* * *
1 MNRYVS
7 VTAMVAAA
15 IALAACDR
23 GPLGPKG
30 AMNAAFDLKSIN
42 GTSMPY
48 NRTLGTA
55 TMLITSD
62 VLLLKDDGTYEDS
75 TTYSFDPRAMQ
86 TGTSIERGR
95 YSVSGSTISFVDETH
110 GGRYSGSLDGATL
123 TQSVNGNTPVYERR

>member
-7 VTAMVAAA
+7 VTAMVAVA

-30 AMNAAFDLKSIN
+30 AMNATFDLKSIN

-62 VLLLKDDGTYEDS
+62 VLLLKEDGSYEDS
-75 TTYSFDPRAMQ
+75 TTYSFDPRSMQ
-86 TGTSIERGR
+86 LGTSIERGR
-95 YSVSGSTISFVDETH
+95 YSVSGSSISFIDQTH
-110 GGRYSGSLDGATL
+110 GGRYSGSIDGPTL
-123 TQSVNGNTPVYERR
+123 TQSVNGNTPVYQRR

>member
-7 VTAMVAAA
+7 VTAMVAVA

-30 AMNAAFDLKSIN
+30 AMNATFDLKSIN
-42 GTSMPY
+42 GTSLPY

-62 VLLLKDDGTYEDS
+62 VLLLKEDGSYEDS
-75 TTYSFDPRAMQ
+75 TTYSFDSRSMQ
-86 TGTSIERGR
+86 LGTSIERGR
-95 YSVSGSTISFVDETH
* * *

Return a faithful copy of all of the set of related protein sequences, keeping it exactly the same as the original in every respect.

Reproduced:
1 MNRYVS
7 VTAMVAAA
15 IALAACDR
23 GPLGPKG
30 AMNAAFDLKSIN
42 GTSMPY
48 NRTLGTA
55 TMLITSD
62 VLLLKDDGTYEDS
75 TTYSFDPRAMQ
86 TGTSIERGR
95 YSVSGSTISFVDETH
110 GGRYSGSLDGATL
123 TQSVNGNTPVYERR

>member
-7 VTAMVAAA
+7 VTAMVAVA

-30 AMNAAFDLKSIN
+30 AMNATFDLKSIN

-62 VLLLKDDGTYEDS
+62 VLLLKEDGSYEDS
-75 TTYSFDPRAMQ
+75 TTYSFDPRSMQ
-86 TGTSIERGR
+86 LGTSIERGR
-95 YSVSGSTISFVDETH
+95 YSVSGSSISFIDQTH
-110 GGRYSGSLDGATL
+110 GGRYSGSIDGPTL
-123 TQSVNGNTPVYERR
+123 TQSVNGNTPVYQRR

>member
-7 VTAMVAAA
+7 VTAMVAVA

-30 AMNAAFDLKSIN
+30 AMNATFDLKSIN
-42 GTSMPY
+42 GTSLPY

-62 VLLLKDDGTYEDS
+62 VLLLKEDGSYEDS
-75 TTYSFDPRAMQ
+75 TTYSFDSRSMQ
-86 TGTSIERGR
+86 LGTSIERGR
-95 YSVSGSTISFVDETH